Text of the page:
1. You forget that throughout history, the economic system was not always a capitalistic system where people need to generate an income just to survive. Many people lived largely outside the cash economy. The work was done on a as-needed basis (for instance, agricultural work was interrupted during the cold season) and some of the rich, often surrounded by various attendants who were not necessarily working very hard, didn’t even have to work. There were disadvantages to such a system, such as the hard physical labour performed by peasants, but the fact is that most people did not have jobs per se (or had the job of being available on a as-needed basis rather than according to a schedule) and very few needed an education. Suitable work was available for the lazy, too: Casey would have done well as the guy who watches the cows graze all day and brings them back and forth, or as an attendant who must accompany a nobleman just to be there or fetch him a glass of water.

  2. He wouldn’t have to. He would be able to slack off and take naps. As long as he brings them back and the wolves didn’t eat them, he would be all right.

  3. James, he hasn’t won. No normally-functioning adult would want to be in Casey’s shoes, living his current life.

    He scored “victories” over “the system”…? Great, with no real friends, maybe he can gloat about it to himself when he’s 45 years old, and still living with his parents. Still dependent on them, and still having $0.00 in his bank account.

    I’m not totally ready to write off Casey ever being charged for the mortgage frauds (or the mortgage elimination sh*t if he dares to try that on the Dewey house). But his lifestyle is going to catch up to him sooner or later — his parents can’t protect him forever. And when he’s dragged into court on god-only-knows what scam he tries in the future, his past is going to crash down on him like a house of bricks.

    • I know he hasn’t won anything, and I was trying to be a bit sarcastic.

      But I’m pretty sure he sees things differently. He’s living his dream; van down the river; retired at 28; money is no object; he attracts number 11. The police is really not interested in him – how many of you ever dreamed about stealing 8 houses and not going to jail? Well – he did it. Raise your hands if you have gone to Australia on OPM. I thought so.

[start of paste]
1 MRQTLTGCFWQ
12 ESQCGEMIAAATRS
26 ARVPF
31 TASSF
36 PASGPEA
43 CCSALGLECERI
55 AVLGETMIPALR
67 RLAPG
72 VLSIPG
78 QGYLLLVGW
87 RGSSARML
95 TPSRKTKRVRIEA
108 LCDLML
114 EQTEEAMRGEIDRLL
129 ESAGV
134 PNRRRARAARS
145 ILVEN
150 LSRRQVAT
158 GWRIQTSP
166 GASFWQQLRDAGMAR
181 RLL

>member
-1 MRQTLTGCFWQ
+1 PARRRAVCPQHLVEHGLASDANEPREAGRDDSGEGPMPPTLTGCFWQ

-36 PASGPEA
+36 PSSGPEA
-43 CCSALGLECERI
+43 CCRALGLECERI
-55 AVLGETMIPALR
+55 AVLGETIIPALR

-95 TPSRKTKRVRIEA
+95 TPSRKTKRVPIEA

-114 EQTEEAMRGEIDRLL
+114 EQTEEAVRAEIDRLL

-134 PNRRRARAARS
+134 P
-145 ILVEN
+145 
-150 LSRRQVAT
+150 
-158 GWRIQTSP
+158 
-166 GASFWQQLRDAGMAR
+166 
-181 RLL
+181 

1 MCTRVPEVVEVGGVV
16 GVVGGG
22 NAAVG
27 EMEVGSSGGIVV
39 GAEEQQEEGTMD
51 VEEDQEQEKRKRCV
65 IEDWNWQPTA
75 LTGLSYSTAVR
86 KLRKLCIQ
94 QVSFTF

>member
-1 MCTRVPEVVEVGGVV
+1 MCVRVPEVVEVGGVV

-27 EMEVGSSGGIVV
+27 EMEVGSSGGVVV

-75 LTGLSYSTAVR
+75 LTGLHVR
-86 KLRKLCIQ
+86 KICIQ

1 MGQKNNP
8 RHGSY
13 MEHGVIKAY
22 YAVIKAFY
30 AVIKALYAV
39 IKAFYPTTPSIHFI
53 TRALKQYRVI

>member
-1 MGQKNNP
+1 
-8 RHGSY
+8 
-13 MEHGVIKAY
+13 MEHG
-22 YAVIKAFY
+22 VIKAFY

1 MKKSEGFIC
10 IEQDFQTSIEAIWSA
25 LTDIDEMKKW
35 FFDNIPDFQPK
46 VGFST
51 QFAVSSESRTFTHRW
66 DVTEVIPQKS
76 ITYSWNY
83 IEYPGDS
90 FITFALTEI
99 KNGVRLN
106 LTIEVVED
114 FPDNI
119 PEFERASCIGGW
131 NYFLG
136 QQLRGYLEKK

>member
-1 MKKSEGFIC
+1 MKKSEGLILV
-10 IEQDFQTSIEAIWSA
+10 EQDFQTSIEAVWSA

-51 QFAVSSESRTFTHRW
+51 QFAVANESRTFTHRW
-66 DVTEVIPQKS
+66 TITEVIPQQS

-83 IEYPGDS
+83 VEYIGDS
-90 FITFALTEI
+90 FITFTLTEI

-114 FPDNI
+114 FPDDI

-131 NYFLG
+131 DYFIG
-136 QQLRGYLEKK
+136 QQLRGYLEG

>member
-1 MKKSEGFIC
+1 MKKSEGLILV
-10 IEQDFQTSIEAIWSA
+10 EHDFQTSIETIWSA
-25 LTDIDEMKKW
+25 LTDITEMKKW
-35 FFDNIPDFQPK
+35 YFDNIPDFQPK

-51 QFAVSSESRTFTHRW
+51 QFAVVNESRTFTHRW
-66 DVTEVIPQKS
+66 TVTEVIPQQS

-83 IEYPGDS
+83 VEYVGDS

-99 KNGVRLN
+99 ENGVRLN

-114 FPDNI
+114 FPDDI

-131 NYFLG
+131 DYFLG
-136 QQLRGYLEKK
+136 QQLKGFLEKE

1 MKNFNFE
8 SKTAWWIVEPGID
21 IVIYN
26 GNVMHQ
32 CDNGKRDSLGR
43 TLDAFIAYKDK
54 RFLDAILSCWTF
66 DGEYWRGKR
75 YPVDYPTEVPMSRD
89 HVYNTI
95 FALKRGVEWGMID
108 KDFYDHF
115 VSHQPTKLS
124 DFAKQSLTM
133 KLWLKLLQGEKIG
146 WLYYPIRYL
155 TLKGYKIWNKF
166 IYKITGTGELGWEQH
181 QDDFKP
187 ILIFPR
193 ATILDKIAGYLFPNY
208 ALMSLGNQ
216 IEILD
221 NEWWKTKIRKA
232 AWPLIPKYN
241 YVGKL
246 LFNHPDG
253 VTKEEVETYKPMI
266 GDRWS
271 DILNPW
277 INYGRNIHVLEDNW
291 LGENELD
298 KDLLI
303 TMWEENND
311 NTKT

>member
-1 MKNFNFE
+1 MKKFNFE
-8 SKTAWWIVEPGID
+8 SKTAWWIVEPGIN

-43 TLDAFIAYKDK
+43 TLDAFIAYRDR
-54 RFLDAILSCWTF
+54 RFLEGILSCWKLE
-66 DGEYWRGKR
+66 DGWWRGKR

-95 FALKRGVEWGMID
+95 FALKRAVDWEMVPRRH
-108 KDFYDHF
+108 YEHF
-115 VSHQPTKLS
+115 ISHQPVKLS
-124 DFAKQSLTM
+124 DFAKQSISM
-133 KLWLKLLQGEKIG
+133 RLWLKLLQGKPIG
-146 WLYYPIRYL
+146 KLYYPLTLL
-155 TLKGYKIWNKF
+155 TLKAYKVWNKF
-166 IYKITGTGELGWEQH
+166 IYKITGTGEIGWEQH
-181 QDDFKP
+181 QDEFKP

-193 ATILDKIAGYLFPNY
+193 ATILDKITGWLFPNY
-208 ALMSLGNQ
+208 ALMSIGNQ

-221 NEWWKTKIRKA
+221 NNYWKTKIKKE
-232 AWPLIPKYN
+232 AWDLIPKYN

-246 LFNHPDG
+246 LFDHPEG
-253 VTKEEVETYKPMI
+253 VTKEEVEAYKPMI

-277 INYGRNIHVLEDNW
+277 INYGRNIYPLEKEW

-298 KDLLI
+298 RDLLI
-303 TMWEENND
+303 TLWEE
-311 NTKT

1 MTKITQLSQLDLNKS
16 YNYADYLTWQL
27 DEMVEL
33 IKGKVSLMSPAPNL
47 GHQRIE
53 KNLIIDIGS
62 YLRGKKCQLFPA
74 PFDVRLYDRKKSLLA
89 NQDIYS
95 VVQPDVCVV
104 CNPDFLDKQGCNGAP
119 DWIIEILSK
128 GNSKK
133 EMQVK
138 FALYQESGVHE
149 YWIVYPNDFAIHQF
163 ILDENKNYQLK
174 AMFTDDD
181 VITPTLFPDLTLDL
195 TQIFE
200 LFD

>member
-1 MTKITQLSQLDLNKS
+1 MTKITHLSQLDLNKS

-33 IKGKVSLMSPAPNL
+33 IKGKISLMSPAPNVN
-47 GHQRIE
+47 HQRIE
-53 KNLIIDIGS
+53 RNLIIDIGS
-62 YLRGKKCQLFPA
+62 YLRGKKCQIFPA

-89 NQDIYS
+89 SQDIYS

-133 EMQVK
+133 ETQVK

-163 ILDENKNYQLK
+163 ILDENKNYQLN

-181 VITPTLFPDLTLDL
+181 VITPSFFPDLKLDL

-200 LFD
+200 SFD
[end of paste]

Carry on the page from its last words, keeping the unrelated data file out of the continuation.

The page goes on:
And that’s the beauty of it all. He thinks he won – but I bet he doesn’t even know what a Pyrrhic Victory is. He’ll find out soon enough if he keeps this shit up.

      • But I’m pretty sure he sees things differently. He’s living his dream; van down the river; retired at 28; money is no object

        None of those things are his dream. They’re what he tells himself to reassure himself that he’s not a total loser.

        “Money is no object”, says the guy who lusts after money to the point of committing crimes to obtain large sums of cash. “I like living with my parents”, says the guy who once dreamed of running a real estate business.

        how many of you ever dreamed about stealing 8 houses and not going to jail? Well – he did it.

        Not really, I dreamed about buying one house legitimately and paying it off. What Casey “dreams of” are symptoms of mania/bipolar disorder.

  4. Maybe he could find some religous organization who would train him as a missionary and send him to some foreign country. A few years down the road, he would no longer be that famous and he would have a good explanation about what he did with his time: he was a missionary and he’s a changed man who found Jesus, not a scammer, that was only in his troubled youth before he found Jesus for real.

    • You’re nuts if you think Casey truly follows his religion or cares about it, let alone that he has the ambition to become a missionary. This is a boi who sleeps 12 hours a day and has trouble doing basic chores around the house.

      And Monica, he’s not “famous” nowadays. The media had already forgotten about him 2 years ago. All he has now are 100 or so people who are waiting to see him imprisoned.

  5. Firstly, James, I don’t need to Google Pyrrhus to know what a Pyrrhic victory is and that it came about from winning a few battles against the Romans at huge cost to the victor. (Hey, I like being a geek – or should that be a “details guy”?)
    Serously, “…..” speaks at lot of sense here. One thing that bugged me about Casey from way back was that he never knew what he was going to actually do with all his “sweet passive income”. He was always quoting figures like $5000 a month or making x millions by brokering a casino deal but never, ever came up with concrete proposals for what would follow. Why? Because he never had them. He wanted “success” and recognition and in his own mind that meant money. It was easy, sign this and you get a house and cashback. Whoopee! But now those days are over, so consciously or subconsciously he is rationalising the current situation of not having any money by a combination of it’s all fake anyway (fiat money tin foil hat theories) and the noble hobo (Freudian slip there, I first typed homo) travelling freely and living off the land. Note that in neither case has Casey the skills to succeed but it doesn’t stop him pretending or trying. There’s a little part of Casey’s brain that’s normal that is saying you are an unemployable, uneducated, broke, closet homosexual living with your parents. Unfortunately for everyone the NPD, delusional, sociopath part of his brain keeps “rationalising” his situation and telling Casey “it’s all good”.